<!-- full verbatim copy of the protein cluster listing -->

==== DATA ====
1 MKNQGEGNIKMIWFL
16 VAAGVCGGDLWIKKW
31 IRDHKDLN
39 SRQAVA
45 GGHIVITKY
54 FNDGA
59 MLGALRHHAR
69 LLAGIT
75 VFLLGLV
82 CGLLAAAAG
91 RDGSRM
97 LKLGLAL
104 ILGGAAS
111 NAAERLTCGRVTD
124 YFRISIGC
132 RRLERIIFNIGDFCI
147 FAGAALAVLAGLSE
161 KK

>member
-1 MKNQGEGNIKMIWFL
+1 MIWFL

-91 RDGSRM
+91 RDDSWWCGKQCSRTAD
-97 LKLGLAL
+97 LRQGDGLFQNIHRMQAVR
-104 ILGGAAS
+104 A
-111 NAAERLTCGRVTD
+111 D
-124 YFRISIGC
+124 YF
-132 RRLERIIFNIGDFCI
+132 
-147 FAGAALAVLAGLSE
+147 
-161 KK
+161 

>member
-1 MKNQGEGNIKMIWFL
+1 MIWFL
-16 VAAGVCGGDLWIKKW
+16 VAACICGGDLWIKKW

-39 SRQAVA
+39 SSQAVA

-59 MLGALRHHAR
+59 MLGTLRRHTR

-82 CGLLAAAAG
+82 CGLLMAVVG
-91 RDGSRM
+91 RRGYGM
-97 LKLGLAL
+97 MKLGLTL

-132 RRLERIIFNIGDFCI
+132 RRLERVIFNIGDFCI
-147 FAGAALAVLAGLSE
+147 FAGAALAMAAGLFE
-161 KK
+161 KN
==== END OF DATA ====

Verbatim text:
1 MKNQGEGNIKMIWFL
16 VAAGVCGGDLWIKKW
31 IRDHKDLN
39 SRQAVA
45 GGHIVITKY
54 FNDGA
59 MLGALRHHAR
69 LLAGIT
75 VFLLGLV
82 CGLLAAAAG
91 RDGSRM
97 LKLGLAL
104 ILGGAAS
111 NAAERLTCGRVTD
124 YFRISIGC
132 RRLERIIFNIGDFCI
147 FAGAALAVLAGLSE
161 KK

>member
-1 MKNQGEGNIKMIWFL
+1 MIWFL

-91 RDGSRM
+91 RDDSWWCGKQCSRTAD
-97 LKLGLAL
+97 LRQGDGLFQNIHRMQAVR
-104 ILGGAAS
+104 A
-111 NAAERLTCGRVTD
+111 D
-124 YFRISIGC
+124 YF
-132 RRLERIIFNIGDFCI
+132 
-147 FAGAALAVLAGLSE
+147 
-161 KK
+161 

>member
-1 MKNQGEGNIKMIWFL
+1 MIWFL
-16 VAAGVCGGDLWIKKW
+16 VAACICGGDLWIKKW

-39 SRQAVA
+39 SSQAVA

-59 MLGALRHHAR
+59 MLGTLRRHTR

-82 CGLLAAAAG
+82 CGLLMAVVG
-91 RDGSRM
+91 RRGYGM
-97 LKLGLAL
+97 MKLGLTL

-132 RRLERIIFNIGDFCI
+132 RRLERVIFNIGDFCI
-147 FAGAALAVLAGLSE
+147 FAGAALAMAAGLFE
-161 KK
+161 KN